The white-tailed deer is so common in the U.S. that it is the state animal of nine states. These delicate-looking animals can eat just about anything — even poison ivy.

Where to find them: White-tailed deer are a common sight across most of the United States, particularly in forested areas such as Shenandoah National Park in northwest Virginia (only 115 kilometers southwest of Washington, D.C.).

U.S. National Park Service The grizzly bear earned its name from the gold and gray tips on its fur (from the term "grizzled").

7. Grizzly Bear

They may have a friendly wave, but it’s best to keep your distance. Grizzlies can be aggressive, and they have a bite strong enough to crush a bowling ball. When entering winter hibernation, they can weigh up to 180 kilograms.

Where to find them: Alaska has the largest population of grizzlies; you can see them fishing for salmon in remote Katmai National Park in the southern part of the state. You also can find them in Montana, Wyoming and Idaho (particularly in the Yellowstone-Teton area). 

U.S. National Park Service The adorable northern pygmy owl stands only 18 to 19 centimeters tall.

8. Northern Pygmy Owl

Only 16 to 18 centimeters tall, these owls are among the smallest (and cutest) in North America. They also have famous feather markings — bright yellow “eyes on the back of their heads” — that confuse predators.

Where you can find them: Northern pygmy owls call Alaska and the West Coast home, specifically the edges of coniferous and deciduous forests. You might spot one in Sequoia National Park in central California, roughly 420 kilometers southeast of San Francisco and 330 kilometers northeast of Los Angeles.

Sally King/U.S. National Park Service The American pika loves to hide out in boulder piles. His gray and brown coloring helps him blend into the rock.

9. American Pika

These creatures are constantly on the go, stockpiling food for the winter or carrying mouthfuls of dried grass and flowers to add to their nests. Their dizzying energy makes them adorable; even the noise they make to alert each other of predators is cute.

Where you can find them: The American pika scurries throughout the mountains in the western half of the United States. They particularly love the rocky, alpine conditions of Oregon’s Mount Hood National Forest, located just 100 kilometers southeast of Portland.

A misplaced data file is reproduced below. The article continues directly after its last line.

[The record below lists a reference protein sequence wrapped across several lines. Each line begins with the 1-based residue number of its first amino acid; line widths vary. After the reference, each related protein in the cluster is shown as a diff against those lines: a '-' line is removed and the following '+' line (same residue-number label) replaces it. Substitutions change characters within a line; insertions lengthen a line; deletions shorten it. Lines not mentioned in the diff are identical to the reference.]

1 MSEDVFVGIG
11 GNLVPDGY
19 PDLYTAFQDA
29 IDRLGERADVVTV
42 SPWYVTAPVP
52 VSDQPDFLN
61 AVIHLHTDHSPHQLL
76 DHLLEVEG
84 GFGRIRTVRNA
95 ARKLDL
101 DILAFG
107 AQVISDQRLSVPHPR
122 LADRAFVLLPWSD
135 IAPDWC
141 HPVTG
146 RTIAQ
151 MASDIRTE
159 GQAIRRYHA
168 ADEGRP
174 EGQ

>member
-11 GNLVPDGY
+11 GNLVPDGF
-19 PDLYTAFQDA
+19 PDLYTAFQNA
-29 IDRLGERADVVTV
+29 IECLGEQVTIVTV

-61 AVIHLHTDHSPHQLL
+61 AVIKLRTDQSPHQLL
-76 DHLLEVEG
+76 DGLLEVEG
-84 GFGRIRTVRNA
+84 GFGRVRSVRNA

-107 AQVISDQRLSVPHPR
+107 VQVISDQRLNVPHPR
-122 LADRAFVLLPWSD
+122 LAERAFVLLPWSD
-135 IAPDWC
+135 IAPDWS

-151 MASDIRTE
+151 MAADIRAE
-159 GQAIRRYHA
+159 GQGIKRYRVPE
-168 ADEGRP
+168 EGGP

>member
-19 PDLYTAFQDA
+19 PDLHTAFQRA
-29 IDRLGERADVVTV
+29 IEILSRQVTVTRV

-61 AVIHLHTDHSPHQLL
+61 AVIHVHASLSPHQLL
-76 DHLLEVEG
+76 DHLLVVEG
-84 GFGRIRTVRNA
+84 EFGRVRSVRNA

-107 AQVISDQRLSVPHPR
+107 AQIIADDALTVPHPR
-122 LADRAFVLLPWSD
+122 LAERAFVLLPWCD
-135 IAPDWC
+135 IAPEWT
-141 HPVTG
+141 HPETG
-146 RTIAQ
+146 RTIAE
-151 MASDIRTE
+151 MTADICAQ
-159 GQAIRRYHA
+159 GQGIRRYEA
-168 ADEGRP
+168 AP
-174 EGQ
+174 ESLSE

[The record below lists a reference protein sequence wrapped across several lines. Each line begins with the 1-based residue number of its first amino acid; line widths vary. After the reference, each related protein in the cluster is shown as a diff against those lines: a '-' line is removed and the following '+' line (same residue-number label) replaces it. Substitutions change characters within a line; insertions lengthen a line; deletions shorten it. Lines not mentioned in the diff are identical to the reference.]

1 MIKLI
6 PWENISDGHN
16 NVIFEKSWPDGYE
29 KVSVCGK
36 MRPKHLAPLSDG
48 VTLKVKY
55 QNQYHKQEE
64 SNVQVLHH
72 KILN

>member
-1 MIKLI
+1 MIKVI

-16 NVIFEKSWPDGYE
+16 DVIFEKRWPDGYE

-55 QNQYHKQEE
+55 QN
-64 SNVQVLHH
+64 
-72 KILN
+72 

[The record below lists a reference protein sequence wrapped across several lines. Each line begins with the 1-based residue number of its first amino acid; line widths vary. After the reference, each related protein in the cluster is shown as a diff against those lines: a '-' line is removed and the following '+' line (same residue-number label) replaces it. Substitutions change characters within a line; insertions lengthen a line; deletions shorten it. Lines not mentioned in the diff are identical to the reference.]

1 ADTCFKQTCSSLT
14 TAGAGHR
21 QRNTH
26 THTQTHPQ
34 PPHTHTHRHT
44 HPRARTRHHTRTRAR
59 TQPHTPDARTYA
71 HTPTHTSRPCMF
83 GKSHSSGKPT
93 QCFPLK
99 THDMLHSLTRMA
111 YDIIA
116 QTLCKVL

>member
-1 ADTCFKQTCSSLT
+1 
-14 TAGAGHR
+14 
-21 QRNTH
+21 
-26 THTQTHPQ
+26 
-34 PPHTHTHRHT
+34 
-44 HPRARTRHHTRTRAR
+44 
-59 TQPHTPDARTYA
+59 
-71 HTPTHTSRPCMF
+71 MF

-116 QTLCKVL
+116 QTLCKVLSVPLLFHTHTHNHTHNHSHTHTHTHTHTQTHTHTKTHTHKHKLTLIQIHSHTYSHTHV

U.S. National Park Service Harbor seals can weigh up to 16 kilograms when they're born and 132 kilograms when they're fully grown.

10. Harbor Seal

Basking in the sun on the beach isn’t just for travelers: Harbor seals do it, too. These curious creatures weigh up to 136 kilograms and are known to people-watch — just as people watch them.

Where you can find them: Pacific harbor seals are found along the entire Pacific coastline; look for them lounging on the rocky shores of California’s Channel Islands National Park off the coast of Los Angeles. Atlantic Coast seals are found between Maine and Massachusetts. Your best bet is to head to Acadia National Park on Maine’s southern coast, about 270 kilometers northeast of Portland, Maine.

U.S. National Park Service The Kemp's Ridley sea turtle is critically endangered. Many wildlife organizations work to protect them along America's Gulf and Atlantic coasts.

11. Kemp’s Ridley Sea Turtle

The Kemp’s Ridley sea turtle is the world’s smallest marine turtle. Sadly, it is also one of the most critically endangered.

Where you can find them: These turtles prefer the warmer waters of the Gulf of Mexico near Florida and Louisiana, but they have been known to inhabit waters as far north as New Jersey. Be sure not to step on baby turtles at Padre Island National Seashore on southern Texas’ Gulf Coast (380 kilometers southwest of Houston); the baby turtles hatch in the spring or summer months.

America’s animals weren’t always adorable. Go hunting for dinosaurs in Montana.